Clint Chan Tack
THE Commission of Enquiry (CoE) into the Solomon Hochoy Highway Extension project is preparing to begin its hearings, senior government officials, speaking on condition of anonymity, told Newsday.
One official said the CoE “is getting ready to start to sit.” A second official hinted that the commission would hold hearings “both in person and virtual.”
A third official indicated that the commission has prepared certain pieces of correspondence that will be dispatched soon. None of these officials gave specific details about when the commission’s hearings would begin.
The members of the CoE were sworn in during a brief function at the Office of the President, St Ann’s on July 16, 2019. A statement from the Office of the President on that day, said retired justice Sebastien Ventour will chair the commission and he will be assisted by attorney Gregory Delzin, as a commissioner.
At that time, attorney Reginald Armour SC was the commission’s counsel. He was supposed to be assisted by junior counsel Vanessa Gopaul and Rishi Dass.
Armour replaced San Fernando West MP Faris Al-Rawi as Attornery General in a Cabinet reshuffle on March 16. Newsday was told that Armour has resigned as counsel to the CoE
The CoE was first announced by Minister in the Office of the Prime Minister Stuart Young at a post-Cabinet news conference at the Diplomatic Centre, St Ann’s on July 11, 2019.
The terms of reference of the commission include finding out whether the ministerial oversight committee for the project established in 2011, under the then UNC-led People’s Partnership (PP) coalition govermment, fulfilled its mandate.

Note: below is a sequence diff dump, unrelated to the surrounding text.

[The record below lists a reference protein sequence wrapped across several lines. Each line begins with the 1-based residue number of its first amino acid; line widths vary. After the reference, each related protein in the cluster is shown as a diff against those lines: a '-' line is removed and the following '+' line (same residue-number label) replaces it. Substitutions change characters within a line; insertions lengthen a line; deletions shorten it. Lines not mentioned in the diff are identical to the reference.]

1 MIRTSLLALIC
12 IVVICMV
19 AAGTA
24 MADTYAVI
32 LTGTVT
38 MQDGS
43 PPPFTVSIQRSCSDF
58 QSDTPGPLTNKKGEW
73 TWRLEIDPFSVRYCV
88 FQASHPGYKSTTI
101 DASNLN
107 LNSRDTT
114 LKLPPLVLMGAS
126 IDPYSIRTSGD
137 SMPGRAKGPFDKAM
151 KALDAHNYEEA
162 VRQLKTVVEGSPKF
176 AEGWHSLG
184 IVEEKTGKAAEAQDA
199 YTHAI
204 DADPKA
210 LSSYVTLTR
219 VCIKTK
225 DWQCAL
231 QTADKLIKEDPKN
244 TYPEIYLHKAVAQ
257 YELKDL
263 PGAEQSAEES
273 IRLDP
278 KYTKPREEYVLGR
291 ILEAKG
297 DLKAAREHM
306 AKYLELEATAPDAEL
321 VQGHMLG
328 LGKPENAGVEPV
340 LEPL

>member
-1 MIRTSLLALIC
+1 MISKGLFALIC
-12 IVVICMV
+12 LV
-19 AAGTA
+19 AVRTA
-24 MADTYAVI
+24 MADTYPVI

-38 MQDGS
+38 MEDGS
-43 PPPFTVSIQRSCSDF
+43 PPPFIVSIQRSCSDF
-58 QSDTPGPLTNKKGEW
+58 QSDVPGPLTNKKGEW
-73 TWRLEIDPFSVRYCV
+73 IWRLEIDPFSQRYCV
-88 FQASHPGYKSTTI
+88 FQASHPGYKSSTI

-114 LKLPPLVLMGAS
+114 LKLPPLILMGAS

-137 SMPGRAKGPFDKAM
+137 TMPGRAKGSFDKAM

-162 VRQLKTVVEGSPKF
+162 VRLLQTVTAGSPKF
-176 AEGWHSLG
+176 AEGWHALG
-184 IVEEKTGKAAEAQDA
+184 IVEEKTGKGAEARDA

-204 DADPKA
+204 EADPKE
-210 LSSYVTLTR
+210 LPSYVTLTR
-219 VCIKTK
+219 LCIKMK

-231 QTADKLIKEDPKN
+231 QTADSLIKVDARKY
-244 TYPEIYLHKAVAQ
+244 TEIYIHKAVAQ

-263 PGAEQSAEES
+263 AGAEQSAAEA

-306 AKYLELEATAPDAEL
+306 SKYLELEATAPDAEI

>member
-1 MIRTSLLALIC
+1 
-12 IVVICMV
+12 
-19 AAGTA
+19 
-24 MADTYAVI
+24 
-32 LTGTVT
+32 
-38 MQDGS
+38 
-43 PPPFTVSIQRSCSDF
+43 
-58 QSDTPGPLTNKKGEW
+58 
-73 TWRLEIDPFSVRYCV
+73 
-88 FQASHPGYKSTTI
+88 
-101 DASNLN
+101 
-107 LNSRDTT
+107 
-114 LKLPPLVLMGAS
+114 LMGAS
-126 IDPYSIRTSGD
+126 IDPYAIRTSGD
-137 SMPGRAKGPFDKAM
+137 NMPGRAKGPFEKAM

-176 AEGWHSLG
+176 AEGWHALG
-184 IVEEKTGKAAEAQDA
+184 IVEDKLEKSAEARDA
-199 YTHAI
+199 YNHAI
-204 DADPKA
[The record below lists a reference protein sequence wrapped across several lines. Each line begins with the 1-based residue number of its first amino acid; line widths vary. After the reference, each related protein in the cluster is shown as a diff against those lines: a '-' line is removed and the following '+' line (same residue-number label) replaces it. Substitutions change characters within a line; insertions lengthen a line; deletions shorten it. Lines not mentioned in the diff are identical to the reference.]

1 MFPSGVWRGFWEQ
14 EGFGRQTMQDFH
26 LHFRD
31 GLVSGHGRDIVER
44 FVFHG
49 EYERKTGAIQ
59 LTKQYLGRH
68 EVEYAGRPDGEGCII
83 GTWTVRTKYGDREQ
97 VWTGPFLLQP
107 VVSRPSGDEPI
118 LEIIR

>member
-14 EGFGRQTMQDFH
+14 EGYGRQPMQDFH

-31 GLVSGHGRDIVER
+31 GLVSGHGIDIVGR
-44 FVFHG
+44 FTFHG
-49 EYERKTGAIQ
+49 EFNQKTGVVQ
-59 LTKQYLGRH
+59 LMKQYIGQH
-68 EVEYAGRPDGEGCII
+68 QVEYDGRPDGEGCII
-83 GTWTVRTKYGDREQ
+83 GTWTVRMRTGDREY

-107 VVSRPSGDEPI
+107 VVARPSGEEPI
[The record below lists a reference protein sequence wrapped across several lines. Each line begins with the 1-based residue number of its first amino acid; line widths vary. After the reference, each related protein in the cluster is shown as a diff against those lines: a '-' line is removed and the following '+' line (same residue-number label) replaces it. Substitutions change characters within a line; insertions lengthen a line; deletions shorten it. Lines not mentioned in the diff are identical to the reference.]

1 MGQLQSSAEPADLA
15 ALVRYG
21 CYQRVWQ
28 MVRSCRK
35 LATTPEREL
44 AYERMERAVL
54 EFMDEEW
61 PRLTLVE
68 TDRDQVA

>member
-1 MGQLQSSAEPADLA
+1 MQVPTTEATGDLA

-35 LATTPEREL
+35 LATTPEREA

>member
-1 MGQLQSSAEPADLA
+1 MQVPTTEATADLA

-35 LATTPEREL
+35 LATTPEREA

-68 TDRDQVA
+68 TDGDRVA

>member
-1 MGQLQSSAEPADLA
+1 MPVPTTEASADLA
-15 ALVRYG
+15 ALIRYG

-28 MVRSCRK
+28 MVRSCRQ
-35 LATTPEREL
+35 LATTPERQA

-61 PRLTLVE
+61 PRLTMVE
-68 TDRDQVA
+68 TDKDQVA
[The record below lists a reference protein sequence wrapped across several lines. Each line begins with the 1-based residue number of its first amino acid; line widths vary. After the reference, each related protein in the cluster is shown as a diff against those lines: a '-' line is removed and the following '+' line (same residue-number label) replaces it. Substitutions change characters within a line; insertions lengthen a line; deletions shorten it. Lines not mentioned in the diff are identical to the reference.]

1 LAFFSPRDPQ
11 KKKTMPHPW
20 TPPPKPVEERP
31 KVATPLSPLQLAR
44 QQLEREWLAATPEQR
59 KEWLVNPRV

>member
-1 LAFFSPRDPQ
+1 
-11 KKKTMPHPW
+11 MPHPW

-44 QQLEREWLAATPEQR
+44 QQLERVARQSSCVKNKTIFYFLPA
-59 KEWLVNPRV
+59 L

Part of that mandate included either acquiring or having taken steps to acquire properties that are no longer required for the construction of the project.
The committee was chaired by former prime minister Kamla Persad-Bissessar. Other members were former ministers Winston Dookeran, Dr Roodal Moonilal, Jack Warner, Dr Bhoendradatt Tewarie, Kevin Ramnarine, Chandresh Sharma, Stephen Cadiz, Emmanuel George and Stacy Roopnarine.
The commission will make findings, observations and recommendations arising out of its deliberations as to whether there was any breach of duty by any person or entity; grounds for criminal or civil proceedings against any people or entities; whether civil proceedings should be recommended to the Attorney General for consideration; and whether the State used the appropriate best practice in acquiring land for public purposes.
On March 22, 2020, Al-Rawi said the CoE would proceed despite the covid19 pandemic.
“The CoE call for papers and submissions under the Commission will proceed and will be announced in the days ahead.”
Newsday understands the CoE’s hearings are scheduled to be held at Tower D of the Port of Spain International Waterfront Centre.
Under the CoE Act, a commission is appointed by the President. Section 9 of the Act gives commissioners the the power to make rules regarding the conduct and management of the enquiry.
Section 11, gives the commissioners the powers of the High Court to summon witnesses, to call for the production of books, plans, and documents, and to examine witnesses and parties concerned on oath.
Under Section 12 (2), people who fail to appear before a CoE without just cause or leave an enquiry before being given permission to do so by the comissioners or willfully interrupts the enquiry’s proceedings is liable on summary conviction to a fine of $2,000.